Have you heard of Hygge or how to cultivate happiness at home?
We all know what a pleasure it is to stay a home. In some countries, it has even been elevated to an art of living. That’s what has happened in Denmark, home of Hygge (pronounced Hou-Ga), which translates as “the constant search for the pleasure of being at home”.
Cushions, cocoon furniture, natural materials and candles…these are the essential components of any self-respecting Danish interior which are conducive to creating a calm and soothing atmosphere. So, does it work? Yes, and perhaps even more than you might expect! Not only did Denmark come second in the 2019 World Happiness Report, a ranking of 156 countries that measures happiness according to different criteria such as GDP/capita, social assistance, life expectancy and freedom. And the movement is now part of a global craze, the engine of a new economy: homebody or the at-home lifestyle.
Millennials prefer to stay at home.
“Staying in is the new going out.” The phrase alone summarises where this movement sits among the most trendsetting of populations. Indeed, one figure alone sums it up: in the USA, according to a report released last January, millennials spend an average of 70% more time at home than the rest of the population. This factor inevitably affects their consumption and has not escaped the brands which have adapted and are doing what they can to encourage it.
The homebody, a growing market.
High-tech equipment, TV, speakers and anything game console related (since lockdown video game sales have jumped by 400% at AUCHAN stores alone) are among the most prominent players in this niche. But online mattress sellers, such as TEDIBER, CASPER and EMMA, have also made comfort and well-being at home their main selling point (at CASPER, the morning cry of “just 5 more minutes!” has turned into “just another 500 minutes!”). And don’t forget loungewear and indoor clothing, beauty and wellness products, not to mention all entertainment platforms and services (video on demand, podcasts, online courses…) and home offices.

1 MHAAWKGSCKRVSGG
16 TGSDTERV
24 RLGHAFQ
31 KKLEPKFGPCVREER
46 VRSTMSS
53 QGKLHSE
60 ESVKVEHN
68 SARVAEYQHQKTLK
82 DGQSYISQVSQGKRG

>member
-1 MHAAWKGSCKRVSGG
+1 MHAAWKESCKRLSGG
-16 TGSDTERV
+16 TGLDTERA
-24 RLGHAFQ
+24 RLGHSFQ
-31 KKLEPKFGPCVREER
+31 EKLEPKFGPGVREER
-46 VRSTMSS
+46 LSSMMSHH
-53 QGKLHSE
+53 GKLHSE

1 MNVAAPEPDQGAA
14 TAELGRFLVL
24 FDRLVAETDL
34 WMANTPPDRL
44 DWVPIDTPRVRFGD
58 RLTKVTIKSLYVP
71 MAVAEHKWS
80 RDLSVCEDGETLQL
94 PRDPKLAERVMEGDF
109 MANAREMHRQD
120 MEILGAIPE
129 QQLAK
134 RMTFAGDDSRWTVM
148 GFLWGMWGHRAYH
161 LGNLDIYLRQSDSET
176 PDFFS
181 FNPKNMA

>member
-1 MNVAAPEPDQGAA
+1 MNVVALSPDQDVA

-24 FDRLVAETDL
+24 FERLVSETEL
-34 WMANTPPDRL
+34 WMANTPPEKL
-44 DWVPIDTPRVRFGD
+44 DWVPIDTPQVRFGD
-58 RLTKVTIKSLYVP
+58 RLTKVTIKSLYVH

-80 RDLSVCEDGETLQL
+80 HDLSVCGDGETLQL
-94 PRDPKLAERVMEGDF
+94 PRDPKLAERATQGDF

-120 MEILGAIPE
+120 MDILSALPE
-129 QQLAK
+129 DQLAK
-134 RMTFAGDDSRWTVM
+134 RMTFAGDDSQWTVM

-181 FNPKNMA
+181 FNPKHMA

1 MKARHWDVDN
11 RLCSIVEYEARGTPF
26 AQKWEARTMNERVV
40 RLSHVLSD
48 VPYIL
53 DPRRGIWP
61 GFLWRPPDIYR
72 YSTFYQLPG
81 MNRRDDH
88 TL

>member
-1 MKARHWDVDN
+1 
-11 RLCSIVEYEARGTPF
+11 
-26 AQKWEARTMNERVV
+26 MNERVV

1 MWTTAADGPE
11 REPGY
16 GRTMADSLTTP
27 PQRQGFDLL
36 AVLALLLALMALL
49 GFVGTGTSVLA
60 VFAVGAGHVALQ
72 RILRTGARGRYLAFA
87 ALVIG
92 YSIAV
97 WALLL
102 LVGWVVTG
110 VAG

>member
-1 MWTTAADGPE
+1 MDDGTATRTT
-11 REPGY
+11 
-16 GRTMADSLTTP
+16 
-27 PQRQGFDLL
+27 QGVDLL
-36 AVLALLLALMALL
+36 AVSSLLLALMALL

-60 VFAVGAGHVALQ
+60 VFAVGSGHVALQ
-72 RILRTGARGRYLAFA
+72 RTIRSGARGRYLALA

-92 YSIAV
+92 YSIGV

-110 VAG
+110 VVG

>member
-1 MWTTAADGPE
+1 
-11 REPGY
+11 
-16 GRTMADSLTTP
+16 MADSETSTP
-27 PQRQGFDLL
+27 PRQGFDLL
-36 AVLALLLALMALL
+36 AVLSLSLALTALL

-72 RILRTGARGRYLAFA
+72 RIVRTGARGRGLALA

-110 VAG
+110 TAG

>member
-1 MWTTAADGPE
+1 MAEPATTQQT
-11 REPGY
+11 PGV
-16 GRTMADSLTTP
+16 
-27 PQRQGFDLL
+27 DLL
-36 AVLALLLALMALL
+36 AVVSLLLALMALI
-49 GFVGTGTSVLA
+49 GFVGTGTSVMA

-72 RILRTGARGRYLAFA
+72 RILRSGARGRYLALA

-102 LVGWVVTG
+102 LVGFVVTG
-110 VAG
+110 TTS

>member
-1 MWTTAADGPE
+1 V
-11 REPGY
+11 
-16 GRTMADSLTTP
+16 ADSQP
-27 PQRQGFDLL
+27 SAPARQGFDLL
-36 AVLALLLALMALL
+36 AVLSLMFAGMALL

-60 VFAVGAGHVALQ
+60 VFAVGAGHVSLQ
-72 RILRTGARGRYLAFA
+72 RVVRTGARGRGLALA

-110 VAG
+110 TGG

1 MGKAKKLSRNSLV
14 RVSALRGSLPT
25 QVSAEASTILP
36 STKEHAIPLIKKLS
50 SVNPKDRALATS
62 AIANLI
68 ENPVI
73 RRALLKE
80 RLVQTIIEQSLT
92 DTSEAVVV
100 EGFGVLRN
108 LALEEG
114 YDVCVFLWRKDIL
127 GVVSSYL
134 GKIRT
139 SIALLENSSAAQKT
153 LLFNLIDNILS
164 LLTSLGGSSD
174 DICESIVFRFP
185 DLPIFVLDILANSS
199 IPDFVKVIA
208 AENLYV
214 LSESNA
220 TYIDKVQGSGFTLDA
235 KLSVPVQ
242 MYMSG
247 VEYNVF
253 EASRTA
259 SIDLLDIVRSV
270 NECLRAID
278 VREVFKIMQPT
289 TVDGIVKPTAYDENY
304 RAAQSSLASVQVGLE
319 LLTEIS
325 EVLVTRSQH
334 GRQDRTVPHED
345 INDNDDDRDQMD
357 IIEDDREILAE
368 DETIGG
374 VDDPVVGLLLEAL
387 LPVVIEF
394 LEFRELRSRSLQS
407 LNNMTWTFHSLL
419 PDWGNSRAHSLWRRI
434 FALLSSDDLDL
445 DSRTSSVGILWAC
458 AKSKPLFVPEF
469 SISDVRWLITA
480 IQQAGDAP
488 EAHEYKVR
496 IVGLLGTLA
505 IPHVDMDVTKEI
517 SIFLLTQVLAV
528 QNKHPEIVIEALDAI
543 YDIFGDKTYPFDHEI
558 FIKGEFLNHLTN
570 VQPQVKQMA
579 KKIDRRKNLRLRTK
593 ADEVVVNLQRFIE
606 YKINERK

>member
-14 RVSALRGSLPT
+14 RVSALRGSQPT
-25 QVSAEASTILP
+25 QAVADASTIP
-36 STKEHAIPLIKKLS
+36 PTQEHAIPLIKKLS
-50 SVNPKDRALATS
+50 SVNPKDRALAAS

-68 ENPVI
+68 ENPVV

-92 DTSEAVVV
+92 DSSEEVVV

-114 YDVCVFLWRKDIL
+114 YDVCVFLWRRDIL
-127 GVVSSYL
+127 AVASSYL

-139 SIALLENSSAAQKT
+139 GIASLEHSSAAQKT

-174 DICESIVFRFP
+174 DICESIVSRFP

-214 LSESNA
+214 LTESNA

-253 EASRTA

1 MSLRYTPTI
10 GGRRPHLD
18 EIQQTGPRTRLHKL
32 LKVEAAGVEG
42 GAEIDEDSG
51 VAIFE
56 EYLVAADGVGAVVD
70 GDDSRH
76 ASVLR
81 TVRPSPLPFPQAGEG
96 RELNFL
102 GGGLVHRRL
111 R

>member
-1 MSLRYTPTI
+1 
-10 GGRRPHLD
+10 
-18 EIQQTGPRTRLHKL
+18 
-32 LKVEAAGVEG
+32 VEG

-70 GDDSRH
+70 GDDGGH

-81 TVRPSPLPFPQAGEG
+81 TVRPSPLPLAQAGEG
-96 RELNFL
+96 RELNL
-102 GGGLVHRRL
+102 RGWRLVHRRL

Delivery everywhere for everything.
Across the Atlantic, it is already estimated that nearly half of all meals purchased in restaurants are consumed at home. It’s a movement in the same direction as generalised take-away sales and delivery which is gaining ground everywhere (https://www.oney.com/news/one-day-we’ll-all-get-deliveries/). After meals and grocery shopping, it is now possible to have snacks and aperitifs delivered for your user-friendly video-call evenings, or even binge-watching series on streaming platforms. NETFLIX, which is already leading the way and which has every interest in keeping us at home, has already established several partnerships with this type of provider.
What if Covid19 created new retail opportunities?
We can see it happening. On the one hand, no sector has been spared, and on the other, consumers have had to learn new habits and, for some, shift faster into the digital goods and services economy (the main one that springs to mind being teleconsultation). So, will covid19 help new markets and new retail requirements to emerge in the long term? No doubt. Will it endanger those stakeholders who will find it more difficult to take their products and services to consumers? Perhaps… unless these retailers are able to offer completely new experiences that will make them want to leave their homes.
Crédits photo : Tediber, Casper, iStock